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Chinese university graduates are employed in multiple jobs to sustain their livelihood.

Chinese university graduates are employed in multiple jobs to sustain their livelihood.

After graduating from Hebei University of Traditional Chinese Medicine in 2020 with a bachelor’s degree in acupuncture and massage, Liu Chang’s post-college life did not meet his expectations.

Since 2022, he has been employed in the administrative department of a community hospital in Shijiazhuang, Hebei. Similar to many new graduates in China, he has discovered that his salary is insufficient to cover his expenses. As a result, he began running a street stall in September to supplement his earnings.

“He shared with VOA how his usual routine as a street vendor included leaving work at 5 p.m. on December 18th and using a food bike to travel to the night market.”

Liu mentioned that there were already a lot of stall owners. Due to the recent cold weather, there has been a decrease in the number of people coming out compared to the summer. However, when business is thriving, Liu goes out every night and earns around four to five thousand yuan per month, which is equivalent to their monthly salary from the hospital.

He shared that he was born in 1997 into a disadvantaged family living in a rural area. While his younger brother pursued a postgraduate degree in environmental science at Hebei University of Science and Technology, Liu’s parents were only able to financially support one child’s education. As a result, they have not provided any financial assistance to Liu since he entered college. At times, he even lacked the funds to seek medical treatment when he fell ill.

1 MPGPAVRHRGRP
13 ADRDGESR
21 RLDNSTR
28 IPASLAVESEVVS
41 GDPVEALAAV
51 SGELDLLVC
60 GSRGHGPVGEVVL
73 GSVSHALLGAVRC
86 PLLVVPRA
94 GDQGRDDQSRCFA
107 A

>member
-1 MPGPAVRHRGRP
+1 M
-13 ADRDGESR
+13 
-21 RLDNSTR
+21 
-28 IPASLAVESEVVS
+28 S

is not only a nationwide concern, but it also has long-lasting effects on the economy

The high rate of unemployment among young adults is a pressing issue not just for the country as a whole, but also has significant and lasting impacts on the economy.

Liu’s story is not unique. The unemployment rate among 16- to 24-year-olds in China reached a record high of 21.3% in June, according to official data, raising concerns about what tens of millions of college students each year will do after graduation.

According to Liu, as white-collar jobs become more scarce, an increasing number of college graduates are resorting to working in the informal sector. The rise in economic uncertainty has led many individuals to pursue street vending as a means of income.

Liu mentioned that a number of their classmates are following this trend. Due to financial constraints after graduation, they opt to lease a residence instead of purchasing one. As a result, they are constantly struggling to make ends meet.

“After graduating, I interviewed with 18 different companies within the first two years,” he explained. “Unfortunately, the offered salaries were too low and the job positions were not aligned with my area of study.”